During the course of the operation, extra officers will have been drafted in (at the expense of other areas). They will have been tied exclusively to the operation for a specified time period and, due in no small way to the reduced availability of resources on the day, the needs of other members of the community will have been placed on hold, or totally ignored. And what effect on those being ‘targeted’? They will have quickly dispersed to areas outside the perimeter of the operation, regrouped and prepared for ‘business as normal’ as soon as the police departed. The subsequent deluge of “didn’t we do well” articles in all the local media outlets will also have done little to placate the suffering occupants of the area.
For some time now, despite the much hailed reduction in crime year on year, ably assisted by the manipulation of crime statistics, it’s all about trying to alleviate public concern and “reduce the fear of crime“. Words that were used in a previous force ‘branding’ exercise but changed when a new Chief Constable was appointed. Effective policing requires more than words alone, Ad hoc operations don’t equal long-term effective policing. But what about the technology available within policing today?
BBC Report: An inquiry into the monitoring of a sex offender who murdered a girl he met on Facebook has highlighted “serious flaws” in the polices automatic number plate recognition ANPR system… (Read more)
When that public expectation actually fails to match the reality and circumstances of a particular incident, public confidence and the overall support for policing takes another painful nose dive. Technology, without the training, personnel and processes in place to operate and support its function, is also often worthless. Despite all the previous ‘best thing since sliced bread’ press releases.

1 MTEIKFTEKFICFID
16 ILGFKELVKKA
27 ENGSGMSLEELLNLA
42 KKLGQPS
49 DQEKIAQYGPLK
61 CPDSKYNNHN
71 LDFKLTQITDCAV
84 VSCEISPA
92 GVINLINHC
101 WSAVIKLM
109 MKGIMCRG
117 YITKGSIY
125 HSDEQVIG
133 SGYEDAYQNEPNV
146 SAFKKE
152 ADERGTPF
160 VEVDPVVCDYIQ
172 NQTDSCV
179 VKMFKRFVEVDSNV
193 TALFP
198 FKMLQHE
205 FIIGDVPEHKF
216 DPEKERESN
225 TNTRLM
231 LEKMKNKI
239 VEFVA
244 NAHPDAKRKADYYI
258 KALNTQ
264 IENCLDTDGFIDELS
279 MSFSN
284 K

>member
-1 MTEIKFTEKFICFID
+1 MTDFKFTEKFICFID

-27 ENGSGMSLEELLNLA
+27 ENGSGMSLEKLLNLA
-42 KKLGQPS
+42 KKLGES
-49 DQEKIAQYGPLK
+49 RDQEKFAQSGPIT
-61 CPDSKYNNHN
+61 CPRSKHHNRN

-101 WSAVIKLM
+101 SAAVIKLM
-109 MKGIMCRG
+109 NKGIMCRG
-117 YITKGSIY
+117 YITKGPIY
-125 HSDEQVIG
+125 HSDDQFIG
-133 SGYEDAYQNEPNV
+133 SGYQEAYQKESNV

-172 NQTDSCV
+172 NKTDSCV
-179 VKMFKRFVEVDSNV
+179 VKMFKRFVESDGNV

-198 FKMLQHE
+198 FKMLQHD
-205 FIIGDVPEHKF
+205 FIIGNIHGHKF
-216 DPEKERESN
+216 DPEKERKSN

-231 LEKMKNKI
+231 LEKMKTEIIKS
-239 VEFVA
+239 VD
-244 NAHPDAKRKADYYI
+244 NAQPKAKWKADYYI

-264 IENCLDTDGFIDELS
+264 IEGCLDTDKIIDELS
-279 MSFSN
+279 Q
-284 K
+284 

The ANPR technology is a case in point. When originally introduced government grants were available for police forces to introduce and implement the system, once the grant funding ceased, did Chief Officers continue the financial commitment required? In many respects I suspect not… The same situation goes for urban CCTV systems, many of which remain un maned for long periods of time, due to reduced local authority funding issues.
It has long been identified that; the predominant expenditure in policing is that of salary payments… You need people to do the job… The question that presents itself to government and the public today is; how prepared are we to pay for what we actually need? And probably more importantly, how long are we prepared to let senior officers and politicians squander and waste our money?
- Declining resources against a backdrop of increased expectation! (bankbabble.wordpress.com)
- Police missed 11 opportunities to stop Facebook killer, report concludes (telegraph.co.uk)
- Policing: National Service | Editorial (guardian.co.uk)
- Criminal use of Crime of Statistics (bankbabble.wordpress.com)
- Cuts would take 10,000 police off the streets, claim Labour (dailymail.co.uk)